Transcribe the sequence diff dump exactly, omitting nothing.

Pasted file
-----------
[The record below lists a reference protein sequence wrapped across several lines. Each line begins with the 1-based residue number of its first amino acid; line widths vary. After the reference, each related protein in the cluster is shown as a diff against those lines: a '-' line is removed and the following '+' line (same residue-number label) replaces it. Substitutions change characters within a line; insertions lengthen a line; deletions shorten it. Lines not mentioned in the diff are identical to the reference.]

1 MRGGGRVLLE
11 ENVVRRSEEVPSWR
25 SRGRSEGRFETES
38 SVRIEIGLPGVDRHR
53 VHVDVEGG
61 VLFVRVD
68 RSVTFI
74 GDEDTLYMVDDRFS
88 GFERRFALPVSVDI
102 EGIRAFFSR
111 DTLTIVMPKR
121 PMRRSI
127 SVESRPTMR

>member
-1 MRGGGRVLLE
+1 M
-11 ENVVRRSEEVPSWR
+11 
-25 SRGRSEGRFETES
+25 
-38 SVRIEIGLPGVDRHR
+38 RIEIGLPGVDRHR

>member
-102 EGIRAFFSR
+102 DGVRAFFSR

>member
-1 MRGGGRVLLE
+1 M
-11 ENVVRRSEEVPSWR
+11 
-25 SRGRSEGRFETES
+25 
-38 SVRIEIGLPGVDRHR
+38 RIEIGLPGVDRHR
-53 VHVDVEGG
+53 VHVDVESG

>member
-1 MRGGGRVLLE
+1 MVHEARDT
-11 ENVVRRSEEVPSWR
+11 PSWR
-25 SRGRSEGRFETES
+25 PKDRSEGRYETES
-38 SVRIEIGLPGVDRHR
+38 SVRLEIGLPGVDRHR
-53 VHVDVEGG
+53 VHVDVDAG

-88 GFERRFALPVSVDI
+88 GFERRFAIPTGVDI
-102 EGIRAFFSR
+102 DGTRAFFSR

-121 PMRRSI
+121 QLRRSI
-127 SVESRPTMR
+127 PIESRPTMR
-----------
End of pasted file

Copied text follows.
[The record below lists a reference protein sequence wrapped across several lines. Each line begins with the 1-based residue number of its first amino acid; line widths vary. After the reference, each related protein in the cluster is shown as a diff against those lines: a '-' line is removed and the following '+' line (same residue-number label) replaces it. Substitutions change characters within a line; insertions lengthen a line; deletions shorten it. Lines not mentioned in the diff are identical to the reference.]

1 MRGGGRVLLE
11 ENVVRRSEEVPSWR
25 SRGRSEGRFETES
38 SVRIEIGLPGVDRHR
53 VHVDVEGG
61 VLFVRVD
68 RSVTFI
74 GDEDTLYMVDDRFS
88 GFERRFALPVSVDI
102 EGIRAFFSR
111 DTLTIVMPKR
121 PMRRSI
127 SVESRPTMR

>member
-1 MRGGGRVLLE
+1 M
-11 ENVVRRSEEVPSWR
+11 
-25 SRGRSEGRFETES
+25 
-38 SVRIEIGLPGVDRHR
+38 RIEIGLPGVDRHR

>member
-102 EGIRAFFSR
+102 DGVRAFFSR

>member
-1 MRGGGRVLLE
+1 M
-11 ENVVRRSEEVPSWR
+11 
-25 SRGRSEGRFETES
+25 
-38 SVRIEIGLPGVDRHR
+38 RIEIGLPGVDRHR
-53 VHVDVEGG
+53 VHVDVESG

>member
-1 MRGGGRVLLE
+1 MVHEARDT
-11 ENVVRRSEEVPSWR
+11 PSWR
-25 SRGRSEGRFETES
+25 PKDRSEGRYETES
-38 SVRIEIGLPGVDRHR
+38 SVRLEIGLPGVDRHR
-53 VHVDVEGG
+53 VHVDVDAG

-88 GFERRFALPVSVDI
+88 GFERRFAIPTGVDI
-102 EGIRAFFSR
+102 DGTRAFFSR

-121 PMRRSI
+121 QLRRSI
-127 SVESRPTMR
+127 PIESRPTMR